by Giovanni Amado-Sanchez, 2017 Public Relations Intern
Somewhere along the mile walk between his house and a private school where he studied in the city of Chennai, Tamil Nadu, India, a 10-year-old boy walks pensively while computing the product of two three-digit numbers in his head in order to keep occupied. Inspired by his next-door neighbor and high school mathematics teacher, the boy develops a foundation for his ability to understand mathematics with every number carried over in his multiplications.
At age seven, he began wearing glasses and became the recipient of “professor, professor!” calls among his family. He preferred physics to mathematics, so becoming a professor of mathematics was not his primary intention, although he has continuously loved explaining things all of his life. In India, the education placement system directed him toward a mathematics vocation, and his course was set. He earned a Bachelor of Science degree in Mathematics from Vivekananda College in Chennai, India, and a Master of Science degree in Mathematics from the Indian Institute of Technology in Kanpur, India. Eventually, he completed his Ph.D. in Mathematics (researching non-commutative ring theory) at Syracuse University in New York, thereby earning the moniker Dr. Murali Ranganathan.
Dr. Ranganathan received a call about a teaching position in January 1991 from Barton College, which confused him. He had not applied for a position at Barton. Immediately, the Academic Dean of the College informed Dr. Ranganathan that he had indeed applied for a position at the college, but the college had just changed its name from “Atlantic Christian College.” Twenty-six years later, Dr. Ranganathan is still explaining logarithms and differential equations to students, and he is always willing to take on extra tasks when they benefit students, colleagues, or the mathematics program. For example, he taught six extra credit hours last semester in order to learn more about the evolving College Algebra course. Nonetheless, he shares that his interactions with students, colleagues, and people in general provide the reason for his being here.
“People need to understand that when a professor interacts with students it is not only the student learning from the professor but also the professor learning so much from the student,” Dr. Ranganathan explains. “For example, having worked one-on-one with a legally blind student, I came away learning more because of the specific challenges that she faced in learning math. This gave me the opportunity to think about how I could teach math so that a person who could not see could still learn mathematics and appreciate its value. That is what drives me and makes my job enjoyable.”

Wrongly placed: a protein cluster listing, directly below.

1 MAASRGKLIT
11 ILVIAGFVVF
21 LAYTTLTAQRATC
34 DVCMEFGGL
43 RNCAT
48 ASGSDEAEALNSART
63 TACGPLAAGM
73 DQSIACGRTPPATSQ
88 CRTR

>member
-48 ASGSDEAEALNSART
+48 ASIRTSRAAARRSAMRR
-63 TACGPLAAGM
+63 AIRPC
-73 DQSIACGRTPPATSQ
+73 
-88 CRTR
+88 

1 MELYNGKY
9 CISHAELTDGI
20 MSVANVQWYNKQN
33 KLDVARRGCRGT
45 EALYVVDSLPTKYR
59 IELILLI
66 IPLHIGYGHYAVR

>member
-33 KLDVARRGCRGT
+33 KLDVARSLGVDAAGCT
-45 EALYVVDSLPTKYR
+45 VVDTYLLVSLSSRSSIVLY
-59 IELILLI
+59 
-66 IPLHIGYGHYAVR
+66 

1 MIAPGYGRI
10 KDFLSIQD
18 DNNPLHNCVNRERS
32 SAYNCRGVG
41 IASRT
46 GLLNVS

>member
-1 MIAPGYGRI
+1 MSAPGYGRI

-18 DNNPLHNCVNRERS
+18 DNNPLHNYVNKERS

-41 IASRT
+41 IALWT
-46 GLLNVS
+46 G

Dr. Ranganathan describes himself as an “encouraging, pushing, knowledgeable, fair, and balanced” professor. More importantly, he considers himself empathetic to students who struggle in mathematics. This empathy is born from his understanding that learning does not have limits. “Education does not stop in the classroom; it’s a lifelong process,” he notes. “A few years ago, I took a pottery class with Mark Gordon. I just wanted to be a student and do something that I knew nothing about. This type of experience gives me the opportunity to empathize with students who have great difficulty doing mathematics, because I still cannot throw a bowl on a wheel correctly. I do things every now and then to keep reminding myself what it is like to be challenged in an area that is not one’s ‘cup of tea.’”
This compassionate mathematics professor enjoys working in the garden with his wife, Vandana Srivastava, as well as working with his hands, such as investigating electrical work and plumbing. However, his favorite activities are reading and traveling. He enjoys reading fiction and murder mysteries, and he has traveled to four of the seven continents. His favorite book is “When Breath Becomes Air” by Paul Kalanithi. And, having visited nearly every crowded city in the world, his favorites are Venice, Italy, and Cairo, Egypt. Despite his love for the famous and crowded cities of the world, Dr. Ranganathan says that he appreciates nature even more.
“As a young man I was an avid mountaineer,” Dr. Ranganathan shares. “So, nature has always been more inviting to me than a concrete jungle. I can still vividly remember the moments I spent 17,000 feet high in the Himalayas, where I didn’t have a soul to ask what or how I was doing, but, at the same time, I didn’t need a soul to ask me anything. The silence was both deafening and calming.”
Dr. Ranganathan would like to visit the remaining continents to complete his “travel bucket list” of all seven. And, his ultimate traveling dream is to visit the frozen land of Antarctica. For now though, Dr. Ranganathan can be found in Moye Science Hall empathetically teaching students and computing the product of two three-digit numbers in his head to keep occupied.